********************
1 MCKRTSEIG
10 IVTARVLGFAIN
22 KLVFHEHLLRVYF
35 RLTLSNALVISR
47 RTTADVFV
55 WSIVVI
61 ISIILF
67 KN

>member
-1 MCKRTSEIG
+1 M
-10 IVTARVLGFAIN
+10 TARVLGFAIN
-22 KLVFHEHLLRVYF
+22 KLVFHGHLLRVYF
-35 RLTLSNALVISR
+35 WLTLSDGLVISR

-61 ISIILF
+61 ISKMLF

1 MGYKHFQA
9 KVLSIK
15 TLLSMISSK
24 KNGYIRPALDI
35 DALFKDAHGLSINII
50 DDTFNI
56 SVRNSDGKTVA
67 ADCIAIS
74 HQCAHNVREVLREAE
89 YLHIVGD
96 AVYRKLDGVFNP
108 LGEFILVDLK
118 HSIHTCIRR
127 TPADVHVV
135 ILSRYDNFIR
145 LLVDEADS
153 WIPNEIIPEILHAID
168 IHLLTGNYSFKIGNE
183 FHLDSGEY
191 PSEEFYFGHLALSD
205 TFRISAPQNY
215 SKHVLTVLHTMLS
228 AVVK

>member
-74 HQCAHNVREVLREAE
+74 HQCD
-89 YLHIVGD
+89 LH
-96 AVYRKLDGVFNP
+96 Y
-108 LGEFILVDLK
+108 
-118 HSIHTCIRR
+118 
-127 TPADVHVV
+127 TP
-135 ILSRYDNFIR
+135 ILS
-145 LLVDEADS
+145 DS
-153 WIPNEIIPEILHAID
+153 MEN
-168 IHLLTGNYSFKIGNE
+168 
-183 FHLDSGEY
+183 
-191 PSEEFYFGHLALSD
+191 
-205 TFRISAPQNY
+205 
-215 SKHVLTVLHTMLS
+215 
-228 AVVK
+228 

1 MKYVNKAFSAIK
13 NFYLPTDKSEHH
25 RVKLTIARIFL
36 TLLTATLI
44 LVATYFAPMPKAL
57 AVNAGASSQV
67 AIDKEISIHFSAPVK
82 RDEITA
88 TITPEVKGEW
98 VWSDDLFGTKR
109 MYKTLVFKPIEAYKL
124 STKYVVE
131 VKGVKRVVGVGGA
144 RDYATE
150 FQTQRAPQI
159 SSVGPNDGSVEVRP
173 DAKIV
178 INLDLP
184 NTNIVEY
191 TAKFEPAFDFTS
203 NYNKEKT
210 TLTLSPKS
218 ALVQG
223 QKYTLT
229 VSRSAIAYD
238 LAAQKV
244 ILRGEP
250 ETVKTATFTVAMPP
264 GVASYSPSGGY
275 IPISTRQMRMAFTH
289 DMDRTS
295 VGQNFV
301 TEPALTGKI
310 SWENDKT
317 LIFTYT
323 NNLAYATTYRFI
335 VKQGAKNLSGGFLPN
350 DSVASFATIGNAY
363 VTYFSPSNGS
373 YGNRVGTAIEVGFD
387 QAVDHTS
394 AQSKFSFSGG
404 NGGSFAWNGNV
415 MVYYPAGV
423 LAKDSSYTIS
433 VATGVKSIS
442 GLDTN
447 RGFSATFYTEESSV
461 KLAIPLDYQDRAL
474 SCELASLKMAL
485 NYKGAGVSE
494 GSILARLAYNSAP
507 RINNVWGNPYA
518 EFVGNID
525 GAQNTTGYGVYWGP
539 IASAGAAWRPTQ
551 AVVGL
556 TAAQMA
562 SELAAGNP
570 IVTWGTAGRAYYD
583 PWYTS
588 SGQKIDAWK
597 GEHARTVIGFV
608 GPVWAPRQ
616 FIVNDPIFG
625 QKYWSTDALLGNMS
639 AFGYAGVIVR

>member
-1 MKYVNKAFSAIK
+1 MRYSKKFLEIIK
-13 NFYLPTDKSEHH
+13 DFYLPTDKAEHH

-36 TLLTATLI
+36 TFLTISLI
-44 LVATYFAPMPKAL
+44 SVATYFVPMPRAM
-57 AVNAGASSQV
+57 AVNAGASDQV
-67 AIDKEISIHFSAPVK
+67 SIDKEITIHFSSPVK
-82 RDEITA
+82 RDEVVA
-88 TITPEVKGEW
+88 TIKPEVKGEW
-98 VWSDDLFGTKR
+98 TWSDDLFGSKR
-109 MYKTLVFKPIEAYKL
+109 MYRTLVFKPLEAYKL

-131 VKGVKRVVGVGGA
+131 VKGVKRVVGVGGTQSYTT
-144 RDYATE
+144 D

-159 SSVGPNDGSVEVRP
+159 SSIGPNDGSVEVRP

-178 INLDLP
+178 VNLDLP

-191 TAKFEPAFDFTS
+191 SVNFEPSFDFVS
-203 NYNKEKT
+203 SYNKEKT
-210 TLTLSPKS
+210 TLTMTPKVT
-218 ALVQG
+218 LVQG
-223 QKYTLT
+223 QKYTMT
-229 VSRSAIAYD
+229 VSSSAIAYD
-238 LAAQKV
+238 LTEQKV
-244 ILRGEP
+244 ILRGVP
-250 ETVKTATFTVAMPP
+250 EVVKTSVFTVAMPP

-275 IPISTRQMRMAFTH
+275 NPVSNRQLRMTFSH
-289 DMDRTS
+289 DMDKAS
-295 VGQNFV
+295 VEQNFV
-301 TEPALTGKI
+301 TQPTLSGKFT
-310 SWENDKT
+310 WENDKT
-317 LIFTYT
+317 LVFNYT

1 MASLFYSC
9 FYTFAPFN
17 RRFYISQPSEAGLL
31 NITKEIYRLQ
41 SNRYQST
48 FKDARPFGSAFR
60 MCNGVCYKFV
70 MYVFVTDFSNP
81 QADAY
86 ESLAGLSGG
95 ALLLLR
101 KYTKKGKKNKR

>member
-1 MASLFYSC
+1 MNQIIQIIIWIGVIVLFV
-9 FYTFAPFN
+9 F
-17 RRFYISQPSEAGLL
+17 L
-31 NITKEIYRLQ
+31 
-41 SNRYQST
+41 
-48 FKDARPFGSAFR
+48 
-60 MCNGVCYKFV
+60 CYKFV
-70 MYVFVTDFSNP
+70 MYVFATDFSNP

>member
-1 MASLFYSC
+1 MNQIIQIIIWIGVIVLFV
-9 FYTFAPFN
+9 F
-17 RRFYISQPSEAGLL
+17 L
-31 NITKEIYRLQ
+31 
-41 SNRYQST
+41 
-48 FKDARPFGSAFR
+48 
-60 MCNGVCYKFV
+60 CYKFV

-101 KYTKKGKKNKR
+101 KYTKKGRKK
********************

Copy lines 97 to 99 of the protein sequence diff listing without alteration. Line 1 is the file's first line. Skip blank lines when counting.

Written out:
223 QKYTLT
229 VSRSAIAYD
238 LAAQKV